ods-enforcer policy import
We will now add a simple zone and sign it. Its usage will not be very realistic, because we want a quick result for now. We will add a zone for the domain "example.com", so we first need to get the zone data in place. With our current set-up, OpenDNSSEC will look at the location /var/opendnssec/unsigned for the input zone files, which should get the same name as the domain, so now create the file /var/opendnssec/unsigned/example.com with the following contents:
$ORIGIN example.com. $TTL 86400 example.com. 3600 IN SOA ns.example.com. username.example.com. 1 86400 7200 2419200 300 example.com. IN NS ns ns IN A 192.0.2.1
Now instruct OpenDNSSEC to start signing this zone using the "lab" policy. This policy is not very realistic. The default policy that has also been loaded from the kasp.xml, is suitable for many usages but will take longer to take effect. The default policy is used by either replacing "lab" by "default" or by ommiting the "-p lab" altogether:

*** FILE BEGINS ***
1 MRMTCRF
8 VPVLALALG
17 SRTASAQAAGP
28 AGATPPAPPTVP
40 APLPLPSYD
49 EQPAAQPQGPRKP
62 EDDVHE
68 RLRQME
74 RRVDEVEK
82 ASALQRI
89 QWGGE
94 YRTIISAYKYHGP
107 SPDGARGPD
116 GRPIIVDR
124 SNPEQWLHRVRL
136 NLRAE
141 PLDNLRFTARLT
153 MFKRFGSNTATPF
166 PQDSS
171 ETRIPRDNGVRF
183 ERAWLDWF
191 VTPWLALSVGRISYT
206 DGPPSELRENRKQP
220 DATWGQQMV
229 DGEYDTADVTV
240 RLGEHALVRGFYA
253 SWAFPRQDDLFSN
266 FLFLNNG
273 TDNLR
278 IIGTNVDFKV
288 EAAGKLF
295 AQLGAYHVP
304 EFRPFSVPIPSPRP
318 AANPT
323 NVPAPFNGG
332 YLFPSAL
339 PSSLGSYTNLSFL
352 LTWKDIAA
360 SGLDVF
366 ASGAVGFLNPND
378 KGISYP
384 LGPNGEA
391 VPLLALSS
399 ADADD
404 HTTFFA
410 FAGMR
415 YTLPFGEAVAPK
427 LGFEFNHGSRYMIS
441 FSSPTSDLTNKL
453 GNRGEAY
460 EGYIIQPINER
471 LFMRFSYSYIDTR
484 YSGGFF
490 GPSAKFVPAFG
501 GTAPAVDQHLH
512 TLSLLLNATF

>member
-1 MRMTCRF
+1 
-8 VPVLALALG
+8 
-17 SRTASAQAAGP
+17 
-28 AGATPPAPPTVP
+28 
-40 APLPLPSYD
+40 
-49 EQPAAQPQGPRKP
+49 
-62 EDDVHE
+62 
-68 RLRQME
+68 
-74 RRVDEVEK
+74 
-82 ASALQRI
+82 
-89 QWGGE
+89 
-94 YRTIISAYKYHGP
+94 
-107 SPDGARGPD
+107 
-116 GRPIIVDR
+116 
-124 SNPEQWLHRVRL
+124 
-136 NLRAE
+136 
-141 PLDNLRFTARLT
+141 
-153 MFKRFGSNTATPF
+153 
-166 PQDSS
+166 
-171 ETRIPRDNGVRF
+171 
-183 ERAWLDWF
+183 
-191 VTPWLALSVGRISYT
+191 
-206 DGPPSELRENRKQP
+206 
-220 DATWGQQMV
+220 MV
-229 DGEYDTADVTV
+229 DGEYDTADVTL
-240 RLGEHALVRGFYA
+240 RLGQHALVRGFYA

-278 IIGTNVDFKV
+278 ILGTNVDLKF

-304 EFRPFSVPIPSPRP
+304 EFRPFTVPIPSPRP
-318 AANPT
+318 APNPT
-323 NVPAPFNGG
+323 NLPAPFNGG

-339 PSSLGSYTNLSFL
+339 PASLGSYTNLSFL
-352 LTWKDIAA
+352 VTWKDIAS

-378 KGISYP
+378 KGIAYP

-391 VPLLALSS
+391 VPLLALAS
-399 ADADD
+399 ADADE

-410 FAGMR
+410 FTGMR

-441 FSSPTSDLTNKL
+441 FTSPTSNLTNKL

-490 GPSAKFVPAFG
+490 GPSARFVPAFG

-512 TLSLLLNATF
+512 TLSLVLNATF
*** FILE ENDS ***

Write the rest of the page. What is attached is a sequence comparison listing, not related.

ods-enforcer zone add -z example.com -p lab
After a few minutes the zone should be fully signed and available in /var/opendnssec/signed/example.com for you. Of course the actual signing of such a small zone does not take very long, but in order to introduce the ZSK, KSK and so forth and allow all DNS systems in the world to have noticed you new zone to get signed, the OpenDNSSEC policy introduces a few delays. These delays are set very low for the lab policy, but more realistic for the default policy.
We have now done every thing to get a zone signed. There is a bit of extra information that is crucial before you can explore further. First OpenDNSSEC is designed as a daemon process that runs in the background. This means that any problems cannot be reported to the end-user directly. Instead problems are logged to syslog. In many systems this will end up in the file /var/log/syslog, but other locations are very much possible. Since many actions, such as adding a zone involve background processes, even those actions require you to review syslog in case the action yields unexpected results.